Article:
Leader Mindfulness

The Role of Leader Mindfulness in Emotional Self-Control

Leader Mindfulness

The Role of Leader Mindfulness in Emotional Self-Control

by Matthew Lippincott

In my last article, I shared how the head of strategy and business development for one of the largest organizations in the world used mindfulness to help develop greater Emotional Self-Awareness. In my conversation with her, she also explained how this improvement provided her with insight that she used to more effectively manage her feelings and behaviors. This was just one example from my research with 42 senior and executive leaders on the influence of mindfulness on their leadership careers at a total of 83 global organizations.

In my study, I collected extensive descriptions of the Emotional and Social Intelligence Competency of Emotional Self-Control. I also found evidence of this Competency in the  participants through transcript analysis utilizing the Emotional and Social Competency Inventory (ESCI) model developed by Daniel Goleman and Richard Boyatzis.

What is Emotional Self-Control?

Emotional Self-Control relates to your ability to control impulsive behavior and not give in to negative emotions or be overly reactive in stressful situations. It is also identified by examples of appropriate action and your ability to remain positive in workplace interactions. As is the case with the other eleven ESCI Competencies, Emotional Self-Control has also been empirically linked to increased leadership performance.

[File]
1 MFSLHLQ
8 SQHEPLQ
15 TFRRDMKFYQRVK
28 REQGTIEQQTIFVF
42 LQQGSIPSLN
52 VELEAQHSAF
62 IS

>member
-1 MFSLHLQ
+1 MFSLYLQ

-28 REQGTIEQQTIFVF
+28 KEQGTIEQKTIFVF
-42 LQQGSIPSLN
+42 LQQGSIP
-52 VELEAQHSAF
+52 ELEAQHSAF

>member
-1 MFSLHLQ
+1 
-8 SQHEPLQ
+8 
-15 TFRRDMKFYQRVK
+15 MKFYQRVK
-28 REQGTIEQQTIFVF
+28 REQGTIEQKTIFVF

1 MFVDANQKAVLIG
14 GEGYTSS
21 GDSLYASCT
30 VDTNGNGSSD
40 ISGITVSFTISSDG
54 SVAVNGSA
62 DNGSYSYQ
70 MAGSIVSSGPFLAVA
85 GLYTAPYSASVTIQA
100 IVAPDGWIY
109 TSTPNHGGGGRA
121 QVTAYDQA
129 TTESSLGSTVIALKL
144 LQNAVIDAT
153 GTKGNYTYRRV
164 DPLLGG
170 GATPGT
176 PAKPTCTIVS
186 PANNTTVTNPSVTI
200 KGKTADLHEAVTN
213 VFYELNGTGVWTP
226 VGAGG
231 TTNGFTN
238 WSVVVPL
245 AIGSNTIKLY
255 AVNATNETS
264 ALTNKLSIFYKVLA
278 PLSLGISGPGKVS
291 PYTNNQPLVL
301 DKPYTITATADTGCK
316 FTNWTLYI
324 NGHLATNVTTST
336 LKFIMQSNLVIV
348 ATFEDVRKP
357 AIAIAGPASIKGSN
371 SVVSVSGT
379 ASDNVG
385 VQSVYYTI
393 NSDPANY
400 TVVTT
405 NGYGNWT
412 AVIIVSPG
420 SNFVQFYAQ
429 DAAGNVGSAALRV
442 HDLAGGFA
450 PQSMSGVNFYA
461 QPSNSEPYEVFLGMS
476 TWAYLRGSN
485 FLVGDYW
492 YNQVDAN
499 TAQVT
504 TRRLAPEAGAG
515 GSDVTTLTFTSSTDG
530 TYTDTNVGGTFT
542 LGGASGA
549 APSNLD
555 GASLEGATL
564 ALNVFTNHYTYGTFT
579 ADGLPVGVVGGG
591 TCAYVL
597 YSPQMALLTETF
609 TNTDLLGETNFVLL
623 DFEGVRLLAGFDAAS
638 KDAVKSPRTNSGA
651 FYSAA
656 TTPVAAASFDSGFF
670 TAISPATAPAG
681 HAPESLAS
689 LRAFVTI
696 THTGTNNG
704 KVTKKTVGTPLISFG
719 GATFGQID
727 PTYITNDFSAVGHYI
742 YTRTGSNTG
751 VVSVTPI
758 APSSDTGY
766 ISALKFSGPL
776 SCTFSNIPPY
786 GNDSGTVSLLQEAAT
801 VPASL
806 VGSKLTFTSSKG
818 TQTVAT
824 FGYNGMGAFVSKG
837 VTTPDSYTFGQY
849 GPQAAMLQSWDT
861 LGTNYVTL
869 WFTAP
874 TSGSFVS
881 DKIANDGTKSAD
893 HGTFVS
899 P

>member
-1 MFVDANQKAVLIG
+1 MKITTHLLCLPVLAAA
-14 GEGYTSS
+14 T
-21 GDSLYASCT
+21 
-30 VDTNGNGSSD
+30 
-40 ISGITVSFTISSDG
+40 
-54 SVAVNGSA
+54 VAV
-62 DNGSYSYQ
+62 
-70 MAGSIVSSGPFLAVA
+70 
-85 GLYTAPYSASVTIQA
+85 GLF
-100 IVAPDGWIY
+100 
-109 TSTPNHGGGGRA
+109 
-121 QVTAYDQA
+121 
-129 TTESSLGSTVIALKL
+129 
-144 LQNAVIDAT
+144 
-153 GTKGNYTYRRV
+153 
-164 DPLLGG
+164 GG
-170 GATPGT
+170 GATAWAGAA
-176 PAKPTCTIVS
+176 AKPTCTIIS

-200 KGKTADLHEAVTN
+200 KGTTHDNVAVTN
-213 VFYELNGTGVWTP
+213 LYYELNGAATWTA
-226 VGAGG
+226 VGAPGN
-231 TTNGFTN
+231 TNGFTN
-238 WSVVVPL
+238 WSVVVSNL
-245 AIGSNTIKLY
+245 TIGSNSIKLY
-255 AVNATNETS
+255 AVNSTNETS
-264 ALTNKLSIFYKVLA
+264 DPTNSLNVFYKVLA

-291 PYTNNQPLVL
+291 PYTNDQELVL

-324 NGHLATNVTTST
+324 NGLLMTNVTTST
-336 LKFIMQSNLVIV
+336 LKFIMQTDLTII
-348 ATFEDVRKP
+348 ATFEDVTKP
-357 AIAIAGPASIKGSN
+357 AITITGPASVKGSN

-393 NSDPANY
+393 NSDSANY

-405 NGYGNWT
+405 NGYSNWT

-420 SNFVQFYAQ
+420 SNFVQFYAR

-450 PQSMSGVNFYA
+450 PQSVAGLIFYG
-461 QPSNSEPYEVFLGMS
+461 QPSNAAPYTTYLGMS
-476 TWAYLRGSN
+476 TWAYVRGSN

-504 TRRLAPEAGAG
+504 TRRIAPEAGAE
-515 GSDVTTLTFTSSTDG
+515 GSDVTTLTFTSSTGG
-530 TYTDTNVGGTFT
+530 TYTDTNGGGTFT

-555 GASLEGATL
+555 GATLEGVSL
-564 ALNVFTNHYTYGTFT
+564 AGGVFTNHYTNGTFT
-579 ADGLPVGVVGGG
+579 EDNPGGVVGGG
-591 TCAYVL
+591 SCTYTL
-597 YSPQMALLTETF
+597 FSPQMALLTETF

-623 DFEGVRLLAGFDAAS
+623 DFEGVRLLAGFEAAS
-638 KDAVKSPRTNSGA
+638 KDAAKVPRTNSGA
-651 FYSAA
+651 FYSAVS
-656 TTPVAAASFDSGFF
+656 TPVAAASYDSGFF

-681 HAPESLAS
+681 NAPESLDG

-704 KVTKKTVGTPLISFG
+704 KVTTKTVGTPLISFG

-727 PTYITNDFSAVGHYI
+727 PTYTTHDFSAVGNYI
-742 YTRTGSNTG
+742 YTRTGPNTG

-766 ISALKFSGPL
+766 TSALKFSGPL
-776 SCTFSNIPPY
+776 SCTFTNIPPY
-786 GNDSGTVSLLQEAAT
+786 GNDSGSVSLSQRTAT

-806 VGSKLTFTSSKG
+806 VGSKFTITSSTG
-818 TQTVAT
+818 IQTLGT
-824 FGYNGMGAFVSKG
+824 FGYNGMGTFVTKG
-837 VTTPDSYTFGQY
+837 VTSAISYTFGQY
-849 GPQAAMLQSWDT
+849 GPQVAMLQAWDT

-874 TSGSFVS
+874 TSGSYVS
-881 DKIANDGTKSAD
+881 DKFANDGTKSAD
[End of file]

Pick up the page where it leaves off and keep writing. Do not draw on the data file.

How Improved Emotional Self-Control Impacts Leadership

The leaders I interviewed all provided in-depth examples of mindfulness contributing to the development of Emotional Self-Control. For example, “…before [mindfulness] I would have jumped on a pretty extreme emotional personal roller coaster with her, and viewed everything very, very personally,” and “I’ve learned to rely on my mindfulness to…back off on things…in Corporate America, there are plenty of instances where you just need to let things go.”

Mindfulness is especially helpful with the development of Emotional Self-Control because of the heightened self-observation capability it enables.

This cultivates awareness of the sequence of internal events that occur as you process sensory input (sometimes referred to as stream of consciousness) such as reactions, associations, and judgments that ultimately make up your experiences.

More importantly, developing awareness of this process leads to a more functional understanding of the way your feelings influence the quality of your interactions with others.

In this same context, leaders described improved Emotional Self-Control as having a profoundly positive effect on leadership results, such as:

  • Significant improvement in team engagement
  • Reduction of emotionally influenced bias
  • Less interpersonal conflict
  • More effective management of problems and crises

Emotional Self-Control Improves Communication